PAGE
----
The quantities of water consumed in these forms of energy production are stunning. Freshwater withdrawals for energy uses account for more than 40% of all freshwater withdrawals in the United States and about 11% of all US water consumption–or water that is not easily available for reuse. That comes to more than 12 billion gallons of freshwater per day consumed in the US for energy sector.

Where does the water come from? It’s surface water, groundwater, and water from rivers and lakes. So, the water used to produce energy is also drawn from the same sources used to supply drinking water, and to support agriculture and industry.

Some of the water is recycled in extraction and cooling processes, but large quantities of water are fully consumed and lost for other purposes, including drinking water. Large withdrawals of groundwater may also affect the quality of the water left in the ground by increasing concentrations of contaminants and heavy metals such as arsenic, lead, and radon, in the remaining water.

Particularly troubling from the water supply perspective is the growth in fracking for oil and natural gas extraction, which not only consumes enormous amounts of water, but also threatens contamination of drinking water supplies.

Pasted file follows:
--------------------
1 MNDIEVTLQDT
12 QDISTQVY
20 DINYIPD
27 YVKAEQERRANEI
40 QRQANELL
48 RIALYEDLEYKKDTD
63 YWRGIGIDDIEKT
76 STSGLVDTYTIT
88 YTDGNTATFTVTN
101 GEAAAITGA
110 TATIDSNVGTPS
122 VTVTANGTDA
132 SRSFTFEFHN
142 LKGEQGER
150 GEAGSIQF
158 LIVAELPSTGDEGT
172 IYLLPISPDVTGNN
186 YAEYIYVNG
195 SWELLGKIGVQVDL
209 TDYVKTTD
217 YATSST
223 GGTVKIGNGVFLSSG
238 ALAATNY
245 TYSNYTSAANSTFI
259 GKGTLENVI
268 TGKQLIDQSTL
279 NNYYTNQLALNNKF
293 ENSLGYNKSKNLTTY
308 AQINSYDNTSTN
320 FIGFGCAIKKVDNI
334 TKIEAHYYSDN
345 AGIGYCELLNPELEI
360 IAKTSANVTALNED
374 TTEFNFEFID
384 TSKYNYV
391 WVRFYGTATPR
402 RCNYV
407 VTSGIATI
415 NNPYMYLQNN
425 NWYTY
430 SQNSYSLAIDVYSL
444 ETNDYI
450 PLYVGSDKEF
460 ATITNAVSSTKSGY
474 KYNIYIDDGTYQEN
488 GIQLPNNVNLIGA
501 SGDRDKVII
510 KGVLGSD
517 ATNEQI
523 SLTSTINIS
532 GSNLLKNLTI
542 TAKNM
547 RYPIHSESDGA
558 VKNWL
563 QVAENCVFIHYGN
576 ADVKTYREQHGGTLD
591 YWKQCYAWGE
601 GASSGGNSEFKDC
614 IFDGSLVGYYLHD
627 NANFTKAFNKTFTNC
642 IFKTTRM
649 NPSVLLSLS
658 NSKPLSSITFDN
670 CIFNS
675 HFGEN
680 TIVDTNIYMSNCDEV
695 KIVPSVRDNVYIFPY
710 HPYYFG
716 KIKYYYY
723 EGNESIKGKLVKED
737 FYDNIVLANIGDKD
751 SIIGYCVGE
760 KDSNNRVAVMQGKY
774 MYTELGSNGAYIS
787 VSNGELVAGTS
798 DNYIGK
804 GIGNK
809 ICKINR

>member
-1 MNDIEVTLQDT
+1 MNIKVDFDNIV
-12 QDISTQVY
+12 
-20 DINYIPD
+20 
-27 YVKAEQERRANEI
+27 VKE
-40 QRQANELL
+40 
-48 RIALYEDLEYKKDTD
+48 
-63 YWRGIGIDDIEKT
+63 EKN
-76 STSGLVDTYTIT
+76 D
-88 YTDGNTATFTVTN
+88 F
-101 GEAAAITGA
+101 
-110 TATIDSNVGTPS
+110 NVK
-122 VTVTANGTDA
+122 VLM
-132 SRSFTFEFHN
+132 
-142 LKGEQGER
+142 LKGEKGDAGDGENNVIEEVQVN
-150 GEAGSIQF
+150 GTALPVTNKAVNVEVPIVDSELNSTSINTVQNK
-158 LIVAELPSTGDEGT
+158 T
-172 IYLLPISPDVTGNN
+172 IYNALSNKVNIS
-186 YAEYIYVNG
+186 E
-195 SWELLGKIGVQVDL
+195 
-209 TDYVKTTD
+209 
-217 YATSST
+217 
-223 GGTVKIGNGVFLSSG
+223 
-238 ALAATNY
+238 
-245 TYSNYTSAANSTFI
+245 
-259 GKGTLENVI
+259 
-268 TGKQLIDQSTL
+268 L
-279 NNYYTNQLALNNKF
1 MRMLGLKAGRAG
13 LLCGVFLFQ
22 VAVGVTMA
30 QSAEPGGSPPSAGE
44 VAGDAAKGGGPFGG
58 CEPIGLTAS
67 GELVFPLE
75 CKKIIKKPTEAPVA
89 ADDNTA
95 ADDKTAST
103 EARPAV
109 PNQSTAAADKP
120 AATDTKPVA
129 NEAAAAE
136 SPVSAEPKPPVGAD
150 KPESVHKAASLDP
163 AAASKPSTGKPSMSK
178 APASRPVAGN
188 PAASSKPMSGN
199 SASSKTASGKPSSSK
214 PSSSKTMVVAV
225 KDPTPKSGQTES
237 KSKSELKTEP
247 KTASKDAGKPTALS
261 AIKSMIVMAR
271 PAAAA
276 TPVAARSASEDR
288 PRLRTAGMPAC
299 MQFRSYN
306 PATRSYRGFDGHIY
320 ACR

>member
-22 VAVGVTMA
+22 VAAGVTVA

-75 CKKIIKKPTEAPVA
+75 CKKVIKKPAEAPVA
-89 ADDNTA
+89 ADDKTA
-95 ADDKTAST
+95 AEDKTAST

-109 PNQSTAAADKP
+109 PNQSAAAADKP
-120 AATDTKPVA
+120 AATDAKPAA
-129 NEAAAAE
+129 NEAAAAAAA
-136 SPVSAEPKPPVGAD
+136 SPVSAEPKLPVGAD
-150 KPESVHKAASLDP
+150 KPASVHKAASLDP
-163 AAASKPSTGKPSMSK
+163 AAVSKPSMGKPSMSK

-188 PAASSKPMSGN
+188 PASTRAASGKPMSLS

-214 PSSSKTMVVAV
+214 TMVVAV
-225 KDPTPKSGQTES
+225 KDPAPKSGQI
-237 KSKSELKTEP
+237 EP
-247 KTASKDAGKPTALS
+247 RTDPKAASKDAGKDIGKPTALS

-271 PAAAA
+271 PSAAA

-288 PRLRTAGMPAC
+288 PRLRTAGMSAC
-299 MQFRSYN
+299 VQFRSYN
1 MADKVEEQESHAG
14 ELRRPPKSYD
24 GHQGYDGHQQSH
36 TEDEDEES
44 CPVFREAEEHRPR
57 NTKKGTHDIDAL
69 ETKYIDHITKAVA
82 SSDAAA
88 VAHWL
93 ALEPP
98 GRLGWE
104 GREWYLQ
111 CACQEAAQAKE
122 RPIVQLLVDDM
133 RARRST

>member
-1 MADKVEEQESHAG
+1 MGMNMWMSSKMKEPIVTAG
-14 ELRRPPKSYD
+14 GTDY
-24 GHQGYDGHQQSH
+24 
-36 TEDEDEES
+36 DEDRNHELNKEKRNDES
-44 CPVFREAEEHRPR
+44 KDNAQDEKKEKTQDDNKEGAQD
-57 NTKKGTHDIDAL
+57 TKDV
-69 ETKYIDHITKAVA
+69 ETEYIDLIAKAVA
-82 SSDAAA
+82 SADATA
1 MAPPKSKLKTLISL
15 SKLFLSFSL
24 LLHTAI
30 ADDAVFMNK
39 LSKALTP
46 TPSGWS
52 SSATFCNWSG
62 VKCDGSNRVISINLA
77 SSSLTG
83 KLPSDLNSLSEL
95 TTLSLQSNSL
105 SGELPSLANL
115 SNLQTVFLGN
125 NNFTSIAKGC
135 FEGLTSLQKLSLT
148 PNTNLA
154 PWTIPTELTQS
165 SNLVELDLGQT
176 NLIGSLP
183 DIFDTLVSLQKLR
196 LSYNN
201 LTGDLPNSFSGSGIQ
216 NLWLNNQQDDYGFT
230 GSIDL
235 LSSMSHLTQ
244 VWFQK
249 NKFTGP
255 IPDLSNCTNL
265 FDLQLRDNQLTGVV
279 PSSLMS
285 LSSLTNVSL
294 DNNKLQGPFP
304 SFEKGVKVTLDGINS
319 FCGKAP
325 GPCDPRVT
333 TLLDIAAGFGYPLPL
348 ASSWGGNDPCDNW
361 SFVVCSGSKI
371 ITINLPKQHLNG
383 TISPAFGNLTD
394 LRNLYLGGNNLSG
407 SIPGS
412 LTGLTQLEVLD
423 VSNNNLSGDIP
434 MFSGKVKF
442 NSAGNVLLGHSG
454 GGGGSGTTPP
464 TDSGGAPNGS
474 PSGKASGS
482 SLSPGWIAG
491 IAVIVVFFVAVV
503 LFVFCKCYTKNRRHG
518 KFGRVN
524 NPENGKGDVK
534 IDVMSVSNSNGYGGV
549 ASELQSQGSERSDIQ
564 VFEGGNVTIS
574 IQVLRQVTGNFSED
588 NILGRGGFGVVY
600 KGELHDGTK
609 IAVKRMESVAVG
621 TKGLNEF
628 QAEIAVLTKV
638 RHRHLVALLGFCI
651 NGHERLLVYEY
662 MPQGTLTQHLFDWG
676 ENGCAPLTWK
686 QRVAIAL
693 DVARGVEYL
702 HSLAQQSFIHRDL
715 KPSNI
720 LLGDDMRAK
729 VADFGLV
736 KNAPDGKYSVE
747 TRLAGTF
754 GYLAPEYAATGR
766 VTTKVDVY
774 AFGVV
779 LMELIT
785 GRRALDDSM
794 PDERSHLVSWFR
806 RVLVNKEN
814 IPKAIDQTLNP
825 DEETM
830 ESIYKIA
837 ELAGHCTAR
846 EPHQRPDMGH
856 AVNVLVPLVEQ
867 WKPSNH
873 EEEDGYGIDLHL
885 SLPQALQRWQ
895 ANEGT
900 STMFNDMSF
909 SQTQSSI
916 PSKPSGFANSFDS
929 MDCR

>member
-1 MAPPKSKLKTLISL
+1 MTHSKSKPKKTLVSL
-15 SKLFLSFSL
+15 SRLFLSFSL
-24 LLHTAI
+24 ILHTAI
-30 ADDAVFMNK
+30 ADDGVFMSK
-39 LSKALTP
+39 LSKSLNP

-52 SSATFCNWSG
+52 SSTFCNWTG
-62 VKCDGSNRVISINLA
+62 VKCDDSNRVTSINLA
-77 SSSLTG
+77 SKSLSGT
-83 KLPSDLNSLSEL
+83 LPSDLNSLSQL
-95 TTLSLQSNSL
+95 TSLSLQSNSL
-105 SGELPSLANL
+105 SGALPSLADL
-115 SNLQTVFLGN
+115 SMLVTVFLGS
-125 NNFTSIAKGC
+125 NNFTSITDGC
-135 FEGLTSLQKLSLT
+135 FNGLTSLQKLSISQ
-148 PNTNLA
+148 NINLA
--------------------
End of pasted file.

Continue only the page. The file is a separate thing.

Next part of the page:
In fracking, millions of gallons of water are injected miles into the ground–along with chemicals and sand–to fracture shale rock in order to release oil and gas locked up in the shale. A single fracking well may use on average 1 million gallons of water.

Besides drawing on limited water supplies and forcing other uses to compete for available water, fracking also threatens the quality of water supplies at several stages of the fracking process. Much of the fracked water–contaminated with chemicals used in the fracking process–is subsequently injected into previously dug and abandoned mines. That contaminated water can leak into groundwater needed for drinking supplies. Groundwater may also be contaminated by spills or natural gas leaks at the surface of fracking wells.

Although the fracking industry contends that contamination of drinking water supplies is not a significant risk, the EPA and others have found that these risks are real and that such contamination has, in fact occurred.

This huge use of water for energy production is happening at the same time as devastating droughts in the United States and around the world.